Sixty years ago this week, all three of New York‟s major league baseball teams finished the season in first place. The Yankees won the American League pennant, and the Dodgers and Giants tied with identical 96-58 records in the Senior Circuit.
To determine which team would advance to the Subway Series with the Yanks, the Dodgers and Giants met at Brooklyn‟s Ebbets Field on October 1, 1951 for a three-game playoff. The Giants won the first game, 3-1, but lost the next day at the Polo Grounds, 10-0. Game three, also at the eccentric, bathtub-shaped Polo Grounds, would decide the National League title.
A middling crowd of 34,000, well under its SRO capacity of 56,000, filed into the ballpark on October 3, and nervous tension mixed with excitement touched both the fans and players. The first-ever live national television broadcast transmitted the edgy anticipation from coast to coast. Radio, then still the lifeblood of professional baseball, likely reached most everyone else.
No one, however, knew they were about to witness one of the most dramatic events in American sports history. The game would offer both clutch heroism and panicky mistakes, as well as a bit of larceny that would ultimately threaten to undermine what The Sporting News called the greatest moment in baseball history.
On the morning of the deciding game, Bobby Thomson, the Giants third baseman, drove onto the Staten Island ferry en route the Polo Grounds in Harlem. The tall and rangy 27-year-old, who had been born in Glasgow, Scotland, felt good about his season—.293 batting average, 32 home runs, and 101 RBIs. He had hit a homer in the first playoff game and liked his chances against the Dodgers pitcher that day, Don Newcombe.
“If I can just get three for four,” he thought, “then the old Jints will be all right.”
Other than their pasting in the second playoff game, the Giants had months of momentum stored in their minds as the 1:30 p.m. game approached. Woefully behind the Dodgers on the morning of August 12—13 ½ games—they proceeded to rip off 16 straight wins, and go 37-7 through the end of the regular season. That streak had baseball insiders scratching their heads. The run seemed too good to be true.
In the visitor‟s clubhouse before the game, Brooklyn manager Charlie Dressen carefully summarized the scouting reports on the Giants hitters, a lecture lost on the players, who had faced the team 24 times already that year. When he got to Thomson, he told Newcombe, “Keep the ball low and away. Don‟t let him pull it.”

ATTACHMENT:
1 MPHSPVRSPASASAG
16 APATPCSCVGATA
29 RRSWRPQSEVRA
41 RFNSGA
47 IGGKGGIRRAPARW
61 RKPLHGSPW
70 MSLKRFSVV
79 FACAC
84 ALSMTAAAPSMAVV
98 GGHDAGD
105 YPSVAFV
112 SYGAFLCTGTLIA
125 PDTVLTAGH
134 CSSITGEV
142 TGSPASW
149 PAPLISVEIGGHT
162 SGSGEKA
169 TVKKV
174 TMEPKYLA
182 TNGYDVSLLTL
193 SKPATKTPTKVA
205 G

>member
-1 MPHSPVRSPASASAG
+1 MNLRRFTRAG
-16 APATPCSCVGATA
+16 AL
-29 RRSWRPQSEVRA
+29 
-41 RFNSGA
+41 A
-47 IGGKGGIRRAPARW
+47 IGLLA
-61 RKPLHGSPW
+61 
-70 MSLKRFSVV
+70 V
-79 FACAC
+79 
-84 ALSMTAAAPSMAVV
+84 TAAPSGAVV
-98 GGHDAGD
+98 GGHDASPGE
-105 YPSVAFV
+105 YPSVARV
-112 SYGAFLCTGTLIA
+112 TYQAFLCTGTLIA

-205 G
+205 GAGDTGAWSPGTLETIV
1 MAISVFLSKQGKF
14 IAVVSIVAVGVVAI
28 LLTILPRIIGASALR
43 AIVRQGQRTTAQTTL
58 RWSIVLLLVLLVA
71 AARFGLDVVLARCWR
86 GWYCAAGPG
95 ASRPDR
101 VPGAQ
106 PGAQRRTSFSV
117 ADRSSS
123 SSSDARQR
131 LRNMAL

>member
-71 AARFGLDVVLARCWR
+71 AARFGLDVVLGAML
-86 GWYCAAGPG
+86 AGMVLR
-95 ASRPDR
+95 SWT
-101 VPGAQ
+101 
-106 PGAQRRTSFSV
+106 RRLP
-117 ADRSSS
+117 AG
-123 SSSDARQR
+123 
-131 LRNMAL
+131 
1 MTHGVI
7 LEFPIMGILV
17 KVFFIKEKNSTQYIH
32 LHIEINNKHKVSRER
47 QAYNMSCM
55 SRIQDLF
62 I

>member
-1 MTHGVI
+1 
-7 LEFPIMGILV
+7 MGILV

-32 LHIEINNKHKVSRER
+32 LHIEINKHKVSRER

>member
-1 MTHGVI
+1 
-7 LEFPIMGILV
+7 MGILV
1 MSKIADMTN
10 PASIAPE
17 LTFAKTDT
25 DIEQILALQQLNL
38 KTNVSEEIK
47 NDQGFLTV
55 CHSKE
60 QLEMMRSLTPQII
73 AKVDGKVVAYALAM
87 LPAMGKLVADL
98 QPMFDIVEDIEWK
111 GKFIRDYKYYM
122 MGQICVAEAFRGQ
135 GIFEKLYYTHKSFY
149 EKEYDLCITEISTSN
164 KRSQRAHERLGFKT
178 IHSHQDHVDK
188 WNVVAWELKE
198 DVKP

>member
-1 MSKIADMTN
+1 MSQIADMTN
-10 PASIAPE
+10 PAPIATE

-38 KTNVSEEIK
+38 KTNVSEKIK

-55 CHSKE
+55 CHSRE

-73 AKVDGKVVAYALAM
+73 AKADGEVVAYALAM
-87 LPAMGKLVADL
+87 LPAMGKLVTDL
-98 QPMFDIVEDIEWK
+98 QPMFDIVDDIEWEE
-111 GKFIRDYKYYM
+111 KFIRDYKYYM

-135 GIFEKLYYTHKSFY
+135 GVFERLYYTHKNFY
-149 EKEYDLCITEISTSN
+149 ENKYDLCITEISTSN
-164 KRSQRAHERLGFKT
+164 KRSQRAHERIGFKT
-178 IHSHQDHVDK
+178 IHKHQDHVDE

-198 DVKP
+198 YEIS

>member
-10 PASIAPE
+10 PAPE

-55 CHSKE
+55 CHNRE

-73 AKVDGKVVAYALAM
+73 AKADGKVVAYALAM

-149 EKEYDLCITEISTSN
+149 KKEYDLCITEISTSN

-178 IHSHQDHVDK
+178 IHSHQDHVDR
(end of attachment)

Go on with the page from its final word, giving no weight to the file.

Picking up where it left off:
New York manager Leo “the Lip” Durocher sent Sal “the Barber” Maglie to the mound as his starting pitcher. Although Maglie sported a 5 o‟clock shadow at noon, he gained his nickname by his willingness to throw inside. A little chin music from the Barber could give a hitter a close shave.
Maglie, 23-6 for the season, got into hot water in the top of the first. He walked shortstop Pee Wee Reese and centerfielder Duke Snider, and second baseman Jackie Robinson singled home Reese. Brooklyn had the game‟s first lead, 1-0.
Newcombe, who was 20-9 at that point, was an imposing figure on the mound—6 feet 4, 220. The Dodger ace met his first test in the second when first baseman Whitey Lockman singled. Thomson, batting sixth in front of the 20-year-old rookie Willie Mays, hit a line drive down the left field line. Spurred by the team motto, “Let „er rip,” Bobby sprinted with his head down and rounded first thinking second all the way. When he finally looked up, he saw that Whitey hadn‟t been thinking third. Thomson was out in a run down.
By the fifth inning, Newcombe was rolling. “Up to that point,” Thomson said later, “Newcombe was really firing the ball, looking strong and confident.” Bobby was up to the task and doubled. New York Times sportswriter John Drebinger wryly attributed the two-bagger to the fact that “there was no one in front of him to watch.” The Giants stranded Bobby, but his two hits put him within reach of his goal of three for four.
Brooklyn pitcher Carl Erskine, 16-12 during the season, began to throw in the bullpen. Ralph Branca, who had lost the first playoff game, began lobbing balls in the bullpen, trying to loosen his stiff arm. Branca said later that throwing helped ease his nervousness. “I‟d never felt tension like this,” he admitted.